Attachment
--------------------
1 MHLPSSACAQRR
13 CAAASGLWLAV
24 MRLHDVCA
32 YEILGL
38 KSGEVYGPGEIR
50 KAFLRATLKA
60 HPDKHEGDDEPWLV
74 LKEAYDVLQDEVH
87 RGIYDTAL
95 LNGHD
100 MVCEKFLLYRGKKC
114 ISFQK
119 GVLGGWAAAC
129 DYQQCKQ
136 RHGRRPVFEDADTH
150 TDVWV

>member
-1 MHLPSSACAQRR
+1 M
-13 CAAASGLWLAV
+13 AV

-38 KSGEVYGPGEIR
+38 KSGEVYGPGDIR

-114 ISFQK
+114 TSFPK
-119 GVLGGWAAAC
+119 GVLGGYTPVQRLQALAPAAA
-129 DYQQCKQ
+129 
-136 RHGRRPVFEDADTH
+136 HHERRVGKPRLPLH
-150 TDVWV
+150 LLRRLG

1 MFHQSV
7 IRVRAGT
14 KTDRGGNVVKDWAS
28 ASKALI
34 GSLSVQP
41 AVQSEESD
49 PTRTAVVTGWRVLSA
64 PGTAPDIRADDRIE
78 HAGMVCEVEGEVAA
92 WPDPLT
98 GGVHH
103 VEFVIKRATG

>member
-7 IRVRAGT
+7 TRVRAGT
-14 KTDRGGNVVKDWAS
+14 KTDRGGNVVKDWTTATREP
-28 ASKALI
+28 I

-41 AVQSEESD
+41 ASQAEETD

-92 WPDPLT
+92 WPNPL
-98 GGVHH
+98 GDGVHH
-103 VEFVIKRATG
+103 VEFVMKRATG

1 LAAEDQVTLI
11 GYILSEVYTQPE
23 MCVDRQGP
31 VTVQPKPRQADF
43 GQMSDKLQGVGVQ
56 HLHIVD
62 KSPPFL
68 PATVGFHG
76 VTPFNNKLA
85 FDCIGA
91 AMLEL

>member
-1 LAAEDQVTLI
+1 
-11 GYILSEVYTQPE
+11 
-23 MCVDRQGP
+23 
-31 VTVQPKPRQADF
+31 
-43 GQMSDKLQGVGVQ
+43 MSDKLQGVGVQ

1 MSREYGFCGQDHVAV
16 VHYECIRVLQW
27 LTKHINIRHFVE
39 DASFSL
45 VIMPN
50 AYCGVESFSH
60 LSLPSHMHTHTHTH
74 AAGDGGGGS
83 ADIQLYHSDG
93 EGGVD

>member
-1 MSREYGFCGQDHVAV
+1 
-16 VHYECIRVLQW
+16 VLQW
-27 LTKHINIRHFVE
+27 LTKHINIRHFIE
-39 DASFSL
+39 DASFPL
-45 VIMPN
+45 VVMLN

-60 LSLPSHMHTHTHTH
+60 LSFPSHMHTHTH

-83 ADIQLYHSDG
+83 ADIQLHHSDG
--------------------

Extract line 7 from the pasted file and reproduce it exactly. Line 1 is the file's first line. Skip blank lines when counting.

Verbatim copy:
60 HPDKHEGDDEPWLV